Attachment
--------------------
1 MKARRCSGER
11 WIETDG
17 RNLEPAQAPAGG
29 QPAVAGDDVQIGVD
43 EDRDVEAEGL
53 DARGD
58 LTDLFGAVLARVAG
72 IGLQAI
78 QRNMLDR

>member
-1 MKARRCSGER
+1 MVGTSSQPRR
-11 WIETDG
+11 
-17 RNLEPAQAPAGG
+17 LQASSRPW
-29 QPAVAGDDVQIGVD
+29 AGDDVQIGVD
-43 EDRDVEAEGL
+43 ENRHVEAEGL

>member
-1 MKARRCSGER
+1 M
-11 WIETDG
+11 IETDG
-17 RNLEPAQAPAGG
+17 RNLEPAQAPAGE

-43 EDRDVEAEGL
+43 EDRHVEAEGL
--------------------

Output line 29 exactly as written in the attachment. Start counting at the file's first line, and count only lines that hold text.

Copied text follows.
+43 EDRHVEAEGL